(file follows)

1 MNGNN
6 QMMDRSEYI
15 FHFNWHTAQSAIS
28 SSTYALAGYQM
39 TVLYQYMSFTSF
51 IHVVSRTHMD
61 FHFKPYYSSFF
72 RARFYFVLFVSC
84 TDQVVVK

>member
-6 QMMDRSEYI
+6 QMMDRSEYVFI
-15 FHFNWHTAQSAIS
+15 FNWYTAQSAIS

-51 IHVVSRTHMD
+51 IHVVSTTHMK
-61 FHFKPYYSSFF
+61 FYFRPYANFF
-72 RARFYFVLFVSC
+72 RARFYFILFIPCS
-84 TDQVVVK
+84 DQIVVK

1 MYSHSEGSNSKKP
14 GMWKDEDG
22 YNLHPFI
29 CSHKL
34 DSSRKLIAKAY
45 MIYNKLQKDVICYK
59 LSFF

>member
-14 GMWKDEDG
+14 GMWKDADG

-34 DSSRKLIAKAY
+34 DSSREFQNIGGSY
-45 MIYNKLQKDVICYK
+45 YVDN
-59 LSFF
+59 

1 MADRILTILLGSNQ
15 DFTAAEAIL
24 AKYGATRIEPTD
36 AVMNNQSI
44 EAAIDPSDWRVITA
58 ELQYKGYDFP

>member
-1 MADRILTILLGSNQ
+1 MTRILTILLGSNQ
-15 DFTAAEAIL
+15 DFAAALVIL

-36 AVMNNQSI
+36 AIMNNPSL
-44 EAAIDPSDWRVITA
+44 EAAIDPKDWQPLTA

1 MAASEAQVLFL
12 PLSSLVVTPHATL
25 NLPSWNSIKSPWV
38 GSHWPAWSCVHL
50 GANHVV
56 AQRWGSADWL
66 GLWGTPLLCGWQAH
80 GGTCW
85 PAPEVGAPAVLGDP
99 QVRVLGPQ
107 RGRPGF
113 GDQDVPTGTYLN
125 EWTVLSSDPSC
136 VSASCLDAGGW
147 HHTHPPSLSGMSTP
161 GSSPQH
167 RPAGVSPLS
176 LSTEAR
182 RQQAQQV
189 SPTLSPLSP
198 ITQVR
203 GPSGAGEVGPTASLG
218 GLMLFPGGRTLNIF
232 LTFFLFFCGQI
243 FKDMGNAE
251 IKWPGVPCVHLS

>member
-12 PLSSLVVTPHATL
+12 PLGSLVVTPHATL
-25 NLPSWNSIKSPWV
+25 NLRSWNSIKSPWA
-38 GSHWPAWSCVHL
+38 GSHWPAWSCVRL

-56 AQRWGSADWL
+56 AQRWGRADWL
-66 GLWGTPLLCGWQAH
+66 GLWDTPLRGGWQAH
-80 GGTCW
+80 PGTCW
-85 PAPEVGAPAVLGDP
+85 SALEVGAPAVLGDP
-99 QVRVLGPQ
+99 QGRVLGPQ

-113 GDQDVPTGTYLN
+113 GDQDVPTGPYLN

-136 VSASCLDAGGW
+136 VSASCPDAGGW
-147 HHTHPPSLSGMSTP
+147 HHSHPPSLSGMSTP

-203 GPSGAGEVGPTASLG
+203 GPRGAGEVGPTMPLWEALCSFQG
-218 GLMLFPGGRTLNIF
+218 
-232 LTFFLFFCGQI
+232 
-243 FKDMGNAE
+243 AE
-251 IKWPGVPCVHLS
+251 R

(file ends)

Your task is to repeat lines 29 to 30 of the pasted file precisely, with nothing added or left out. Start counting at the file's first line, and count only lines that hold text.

59 LSFF

>member